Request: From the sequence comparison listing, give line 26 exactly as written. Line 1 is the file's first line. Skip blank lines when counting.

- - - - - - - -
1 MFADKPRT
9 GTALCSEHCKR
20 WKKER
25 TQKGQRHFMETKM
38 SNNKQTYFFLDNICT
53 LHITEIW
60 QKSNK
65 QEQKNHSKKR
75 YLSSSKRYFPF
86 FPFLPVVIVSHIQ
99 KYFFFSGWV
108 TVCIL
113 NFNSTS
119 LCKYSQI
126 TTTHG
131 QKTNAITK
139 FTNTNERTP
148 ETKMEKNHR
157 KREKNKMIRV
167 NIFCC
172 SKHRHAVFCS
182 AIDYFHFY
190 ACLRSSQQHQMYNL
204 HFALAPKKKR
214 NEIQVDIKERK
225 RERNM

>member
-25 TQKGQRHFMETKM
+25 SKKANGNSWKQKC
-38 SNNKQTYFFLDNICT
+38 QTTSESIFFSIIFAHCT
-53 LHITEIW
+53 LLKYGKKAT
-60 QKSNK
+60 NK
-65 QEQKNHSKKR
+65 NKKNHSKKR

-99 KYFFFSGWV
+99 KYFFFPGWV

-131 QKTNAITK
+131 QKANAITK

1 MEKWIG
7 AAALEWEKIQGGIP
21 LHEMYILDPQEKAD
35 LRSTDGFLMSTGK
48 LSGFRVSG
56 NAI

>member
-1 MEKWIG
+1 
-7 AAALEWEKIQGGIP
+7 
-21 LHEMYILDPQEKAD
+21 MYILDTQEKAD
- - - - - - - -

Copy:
225 RERNM